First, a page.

So there really is a necessity to have a computer in quote, I wonder how that legendary pilot Neil Armstrong, who flew 78 missions over Korea and was one of the most talented test pilots in the history of the us air force and NASA. I wonder just how Neil Armstrong felt about leaning on computers to fly a spacecraft NASA contract NASA contracted rather with Draper laboratory to develop a computer guidance system for the Apollo command module and lunar module. This revolutionary system would use electronic signals generated by the pilot’s actions and feed those signals into a guidance computer. Along with some of the, a lot of, a lot of other data based on these inputs, the computer then would make a decision and trigger that propulsion and navigation equipment to act accordingly. Truly remarkable. Now let’s learn a little bit more about the organization behind this development. Draper laboratory is based in Cambridge, Massachusetts. It was founded in 1932 to focus on aircraft technologies. The organization was an official part of MIT until 1973, when it became independent as a not-for-profit R and D corporation with locations in key space, industrial complex cities, such as Huntsville, Alabama, and Houston, Texas Draper laboratory continues to do big things in business and technology. With over 1700 employees, the company had revenues of about $640 million in 2019,
Scott Luton (09:48):
Following the Apollo program, NASA and many of its suppliers and contractors would work with the aviation industry to help companies learn and adapt this new digital approach, which is now of course, commonplace the Airbus. A three 20 would become the first airliner to fly with an all digital fly by wire control system in 1984. In fact, you’ll find digital fly by wire technology in other surprising places, such as courage, cruise control and antilock braking systems on your automobile. A second big innovation that stems from the Apollo program integrated circuits. Now it’s important to note that NASA and the Apollo program didn’t invent the integrated circuit, AKA the microchip. However, it’s also important to understand that there wasn’t a huge market in the 1960s for this new technology component.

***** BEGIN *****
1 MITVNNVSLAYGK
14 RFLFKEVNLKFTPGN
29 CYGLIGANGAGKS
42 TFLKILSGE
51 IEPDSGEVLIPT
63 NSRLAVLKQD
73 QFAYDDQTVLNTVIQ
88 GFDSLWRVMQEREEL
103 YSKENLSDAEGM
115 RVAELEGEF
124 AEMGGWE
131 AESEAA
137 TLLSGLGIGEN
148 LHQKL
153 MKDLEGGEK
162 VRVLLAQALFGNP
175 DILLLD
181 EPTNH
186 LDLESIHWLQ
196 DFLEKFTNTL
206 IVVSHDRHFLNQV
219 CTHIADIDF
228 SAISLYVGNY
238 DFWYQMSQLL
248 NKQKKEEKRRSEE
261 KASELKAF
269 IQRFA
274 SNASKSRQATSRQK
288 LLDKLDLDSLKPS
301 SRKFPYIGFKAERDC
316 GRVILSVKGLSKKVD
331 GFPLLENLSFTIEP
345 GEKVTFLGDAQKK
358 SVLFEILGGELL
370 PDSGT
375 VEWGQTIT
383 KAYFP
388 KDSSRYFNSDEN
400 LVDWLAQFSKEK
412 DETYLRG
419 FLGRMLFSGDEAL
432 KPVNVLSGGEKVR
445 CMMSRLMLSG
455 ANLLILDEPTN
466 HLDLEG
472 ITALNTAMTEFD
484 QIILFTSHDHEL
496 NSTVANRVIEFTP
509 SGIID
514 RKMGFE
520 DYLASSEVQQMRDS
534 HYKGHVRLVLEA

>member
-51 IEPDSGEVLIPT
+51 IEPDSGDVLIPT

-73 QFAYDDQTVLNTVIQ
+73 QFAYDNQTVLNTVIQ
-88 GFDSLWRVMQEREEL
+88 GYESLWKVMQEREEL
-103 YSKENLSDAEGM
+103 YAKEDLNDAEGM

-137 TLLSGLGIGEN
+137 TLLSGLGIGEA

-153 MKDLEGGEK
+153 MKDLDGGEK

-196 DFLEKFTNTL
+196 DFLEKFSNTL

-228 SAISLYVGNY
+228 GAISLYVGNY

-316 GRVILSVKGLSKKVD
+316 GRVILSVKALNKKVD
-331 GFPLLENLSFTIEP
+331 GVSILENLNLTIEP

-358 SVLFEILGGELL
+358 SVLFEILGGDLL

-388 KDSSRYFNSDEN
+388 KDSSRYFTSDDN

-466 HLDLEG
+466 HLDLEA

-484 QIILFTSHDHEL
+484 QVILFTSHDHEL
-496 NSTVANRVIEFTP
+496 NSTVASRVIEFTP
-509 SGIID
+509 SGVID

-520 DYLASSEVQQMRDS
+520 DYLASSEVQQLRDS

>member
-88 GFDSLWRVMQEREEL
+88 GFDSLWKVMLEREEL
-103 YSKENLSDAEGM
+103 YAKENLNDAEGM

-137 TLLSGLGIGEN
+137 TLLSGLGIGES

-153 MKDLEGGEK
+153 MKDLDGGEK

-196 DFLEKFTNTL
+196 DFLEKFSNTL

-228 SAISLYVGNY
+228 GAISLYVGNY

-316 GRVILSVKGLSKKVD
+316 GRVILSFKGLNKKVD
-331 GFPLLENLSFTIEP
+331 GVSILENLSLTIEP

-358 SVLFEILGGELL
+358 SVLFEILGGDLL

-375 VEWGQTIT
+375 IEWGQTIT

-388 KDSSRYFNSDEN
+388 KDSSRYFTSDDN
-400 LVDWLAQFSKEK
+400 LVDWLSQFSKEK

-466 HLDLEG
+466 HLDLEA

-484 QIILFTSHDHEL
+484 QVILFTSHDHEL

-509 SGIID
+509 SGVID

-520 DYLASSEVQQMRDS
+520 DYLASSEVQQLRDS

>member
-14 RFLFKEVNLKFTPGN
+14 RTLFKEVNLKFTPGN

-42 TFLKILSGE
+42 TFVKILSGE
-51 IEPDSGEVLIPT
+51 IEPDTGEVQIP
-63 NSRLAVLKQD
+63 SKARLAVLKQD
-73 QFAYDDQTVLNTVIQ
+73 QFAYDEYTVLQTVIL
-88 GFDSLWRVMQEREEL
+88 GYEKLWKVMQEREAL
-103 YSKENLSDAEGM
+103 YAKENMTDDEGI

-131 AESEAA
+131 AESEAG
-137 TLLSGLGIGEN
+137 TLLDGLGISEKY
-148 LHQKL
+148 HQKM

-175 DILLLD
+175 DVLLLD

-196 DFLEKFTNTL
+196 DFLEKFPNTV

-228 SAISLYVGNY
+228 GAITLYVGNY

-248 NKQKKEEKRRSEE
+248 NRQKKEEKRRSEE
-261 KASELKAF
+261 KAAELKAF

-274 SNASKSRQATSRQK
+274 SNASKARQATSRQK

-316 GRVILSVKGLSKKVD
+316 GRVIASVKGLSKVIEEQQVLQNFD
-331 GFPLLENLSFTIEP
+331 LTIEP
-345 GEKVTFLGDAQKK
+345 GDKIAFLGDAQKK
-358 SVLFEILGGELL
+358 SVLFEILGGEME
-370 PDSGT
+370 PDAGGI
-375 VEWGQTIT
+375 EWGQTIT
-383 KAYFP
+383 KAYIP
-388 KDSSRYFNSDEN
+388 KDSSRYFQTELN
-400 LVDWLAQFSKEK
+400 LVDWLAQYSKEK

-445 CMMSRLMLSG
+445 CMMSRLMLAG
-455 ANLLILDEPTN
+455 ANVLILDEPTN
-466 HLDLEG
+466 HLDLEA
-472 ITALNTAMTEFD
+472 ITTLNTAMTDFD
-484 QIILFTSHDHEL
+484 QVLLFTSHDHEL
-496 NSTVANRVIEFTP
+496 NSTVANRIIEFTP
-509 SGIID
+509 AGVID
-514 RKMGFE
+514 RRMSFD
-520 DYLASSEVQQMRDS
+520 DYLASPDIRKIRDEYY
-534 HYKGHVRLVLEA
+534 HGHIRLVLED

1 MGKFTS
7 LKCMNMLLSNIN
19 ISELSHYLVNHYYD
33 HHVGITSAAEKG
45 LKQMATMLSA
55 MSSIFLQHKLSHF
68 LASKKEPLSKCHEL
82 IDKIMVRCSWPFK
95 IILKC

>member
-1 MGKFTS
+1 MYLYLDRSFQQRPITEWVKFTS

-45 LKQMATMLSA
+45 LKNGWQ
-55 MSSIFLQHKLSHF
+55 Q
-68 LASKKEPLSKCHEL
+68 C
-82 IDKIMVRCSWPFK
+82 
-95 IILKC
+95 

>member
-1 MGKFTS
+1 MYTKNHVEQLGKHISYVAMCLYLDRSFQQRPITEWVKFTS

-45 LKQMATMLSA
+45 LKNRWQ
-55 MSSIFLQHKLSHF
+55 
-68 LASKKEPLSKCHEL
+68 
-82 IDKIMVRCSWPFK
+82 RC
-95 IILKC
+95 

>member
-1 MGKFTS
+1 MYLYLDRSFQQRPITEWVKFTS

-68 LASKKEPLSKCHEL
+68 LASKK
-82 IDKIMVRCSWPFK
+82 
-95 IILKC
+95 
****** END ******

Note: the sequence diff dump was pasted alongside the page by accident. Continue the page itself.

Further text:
Scott Luton (10:49):
Scott Luton (10:50):
In fact, there was a fierce debate at NASA about whether the Apollo program would utilize the new integrated circuits provided by MIT instrumentation lab, by the way, that would later become Draper laboratory or would they stick with IBM and a circuit called the unit logic device. The new integrated circuit would win and the Apollo program would need a lot of these new microchips. In fact, the computing demands for the program hardware was so great that NASA was using about two thirds of the world’s supply of integrated circuits at the height, of course, of the manufacturing of the Apollo program equipment. Now the integrated circuit driven Apollo guidance computer never missed a beat and worked just about flawlessly. And that went a long way to assure global business that the microchip works and it’s reliable. And just like that the integrated circuit began to take root.
Scott Luton (11:55):